The Galapagos is not the type of destination where you go to lounge on the beach; experiences here are akin to the allure of towering mountains, expansive deserts— or an African safari. On a day trip to Santa Fe, I hike across a Cactus forest alongside endemic land iguanas and encounter Flamingos. In North Seymour Island, I observe thriving wildlife such as nesting blue-footed boobies and magnificent frigatebirds, males inflating their red-colored throat pouches to attract the females. Bartolome Island isn’t unknown, but the striking lunar landscape of Pinnacle Rock and the views from its summit are a stark reminder of Galapagos’ geological powers. A feeling that stays with me as a lively school of dolphins frolics alongside my boat on the way back to land.

Yet it’s beneath the waves where I have the most unforgettable moments. The fish around here know how special they are. They shimmer and glow and sparkle like stars in their cinematic spectacle. In a single snorkel session, the ocean comes alive with many creatures. Playful sea lions dart back and forth, inviting me to join their game of tag, while sea turtles and sharks glide gracefully through the water. I swim with penguins thousands of miles from Antarctica – the only penguin species in the Northern Hemisphere. Underwater, they seem to fly through the ocean, flapping their wings and moving fast, swimmers in formal attire.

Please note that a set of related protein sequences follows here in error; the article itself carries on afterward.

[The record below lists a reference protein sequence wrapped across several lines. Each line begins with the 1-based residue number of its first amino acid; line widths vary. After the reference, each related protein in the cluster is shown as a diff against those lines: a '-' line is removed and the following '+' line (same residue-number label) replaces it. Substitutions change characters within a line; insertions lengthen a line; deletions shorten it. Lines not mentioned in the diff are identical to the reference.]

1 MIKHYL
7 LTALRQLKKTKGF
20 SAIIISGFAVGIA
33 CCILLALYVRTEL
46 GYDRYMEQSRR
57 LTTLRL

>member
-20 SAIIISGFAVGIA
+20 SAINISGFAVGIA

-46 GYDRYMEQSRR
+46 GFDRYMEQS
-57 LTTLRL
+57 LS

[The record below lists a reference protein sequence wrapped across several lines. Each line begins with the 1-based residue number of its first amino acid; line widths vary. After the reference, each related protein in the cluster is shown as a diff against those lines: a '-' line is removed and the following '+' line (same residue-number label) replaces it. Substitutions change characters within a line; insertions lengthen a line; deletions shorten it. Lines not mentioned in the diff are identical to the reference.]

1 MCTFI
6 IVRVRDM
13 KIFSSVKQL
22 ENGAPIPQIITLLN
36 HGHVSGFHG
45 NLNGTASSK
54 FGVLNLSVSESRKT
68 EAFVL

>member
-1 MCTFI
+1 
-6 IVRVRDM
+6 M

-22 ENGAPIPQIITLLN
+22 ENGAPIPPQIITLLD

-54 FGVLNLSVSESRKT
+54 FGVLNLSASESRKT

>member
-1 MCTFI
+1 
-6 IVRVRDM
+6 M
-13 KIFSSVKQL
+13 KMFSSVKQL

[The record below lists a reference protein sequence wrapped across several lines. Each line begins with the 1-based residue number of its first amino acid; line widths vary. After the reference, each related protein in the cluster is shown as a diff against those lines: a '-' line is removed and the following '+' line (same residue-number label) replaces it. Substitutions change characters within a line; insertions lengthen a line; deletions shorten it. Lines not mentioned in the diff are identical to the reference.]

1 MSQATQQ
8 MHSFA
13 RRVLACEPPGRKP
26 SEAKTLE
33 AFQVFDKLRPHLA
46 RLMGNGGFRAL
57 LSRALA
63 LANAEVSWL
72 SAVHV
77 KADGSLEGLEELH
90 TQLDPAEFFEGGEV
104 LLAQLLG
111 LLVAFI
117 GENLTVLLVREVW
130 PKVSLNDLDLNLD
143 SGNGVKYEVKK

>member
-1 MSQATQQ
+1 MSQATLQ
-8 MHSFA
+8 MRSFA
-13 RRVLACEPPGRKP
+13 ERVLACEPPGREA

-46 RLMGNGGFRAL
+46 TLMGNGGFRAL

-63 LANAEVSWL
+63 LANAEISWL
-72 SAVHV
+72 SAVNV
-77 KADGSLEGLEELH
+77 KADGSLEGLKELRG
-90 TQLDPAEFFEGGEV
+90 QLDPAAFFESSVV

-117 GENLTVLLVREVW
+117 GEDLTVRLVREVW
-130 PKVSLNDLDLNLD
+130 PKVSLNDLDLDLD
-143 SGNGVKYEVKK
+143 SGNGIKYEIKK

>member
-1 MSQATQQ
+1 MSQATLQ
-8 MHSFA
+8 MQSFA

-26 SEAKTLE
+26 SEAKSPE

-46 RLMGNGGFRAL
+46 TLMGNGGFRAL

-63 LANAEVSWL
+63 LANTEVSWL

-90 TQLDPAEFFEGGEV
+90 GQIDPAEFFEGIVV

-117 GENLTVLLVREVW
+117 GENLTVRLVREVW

Sharks in a dive in the Galapagos

Sea lions, Galápagos Islands

Swimming with Penguins, Galápagos Islands

The cold currents carry rich nutrients from the depths, fostering a vibrant ecosystem. These nutrients attract smaller species, which in turn lure larger predators, forming a mesmerizing display of pelagic life. I scuba dive across the strong currents of Gordon Rocks, an extinct volcanic crater with a sandy core at 32 meters and a wall dropping to about 65 meters, which requires divers accustomed to challenging conditions. I come across schools of hammerhead sharks – a sensation hard to put into words. Diving North Seymour reveals a landscape of gradual steps descending to a stunning rock reef. Amidst gentle currents, white and blacktip reef sharks coexist with an abundance of sea turtles.

Big turtles in Isabela Island, Galapagos

This adventure ratchets to a new level when I swap a boat for a light aircraft, which takes me to the biggest and youngest island of the Galapagos chain. Lying in the center of the group, Isabela’s strange seahorse-like shape emerges from the fusion of six distinct volcanoes. I traverse expansive, untamed beaches, where wildlife thrives undisturbed in their natural habitat. As I hike up to the peak of Sierra Negra volcano and swim inside the crystal clear waters of Isabela’s networks of tunnels within the lavas flows, it feels as if I’ve reached the edge of the world—or perhaps, a new beginning.

Galapagos Safari Camp

Bartolome Island, Galapagos

 

We stayed at the Galapagos Safari Camp  Santa Cruz Island